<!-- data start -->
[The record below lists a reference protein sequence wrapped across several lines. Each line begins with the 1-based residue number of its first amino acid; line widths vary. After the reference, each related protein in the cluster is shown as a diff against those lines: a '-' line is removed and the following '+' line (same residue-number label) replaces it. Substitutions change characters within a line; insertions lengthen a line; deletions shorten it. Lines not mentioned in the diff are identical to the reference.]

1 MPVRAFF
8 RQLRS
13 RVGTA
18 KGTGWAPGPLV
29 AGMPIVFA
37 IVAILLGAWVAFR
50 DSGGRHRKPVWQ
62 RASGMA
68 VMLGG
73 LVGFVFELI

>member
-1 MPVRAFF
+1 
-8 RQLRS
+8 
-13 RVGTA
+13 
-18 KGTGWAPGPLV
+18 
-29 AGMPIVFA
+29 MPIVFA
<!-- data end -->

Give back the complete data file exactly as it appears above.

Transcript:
[The record below lists a reference protein sequence wrapped across several lines. Each line begins with the 1-based residue number of its first amino acid; line widths vary. After the reference, each related protein in the cluster is shown as a diff against those lines: a '-' line is removed and the following '+' line (same residue-number label) replaces it. Substitutions change characters within a line; insertions lengthen a line; deletions shorten it. Lines not mentioned in the diff are identical to the reference.]

1 MPVRAFF
8 RQLRS
13 RVGTA
18 KGTGWAPGPLV
29 AGMPIVFA
37 IVAILLGAWVAFR
50 DSGGRHRKPVWQ
62 RASGMA
68 VMLGG
73 LVGFVFELI

>member
-1 MPVRAFF
+1 
-8 RQLRS
+8 
-13 RVGTA
+13 
-18 KGTGWAPGPLV
+18 
-29 AGMPIVFA
+29 MPIVFA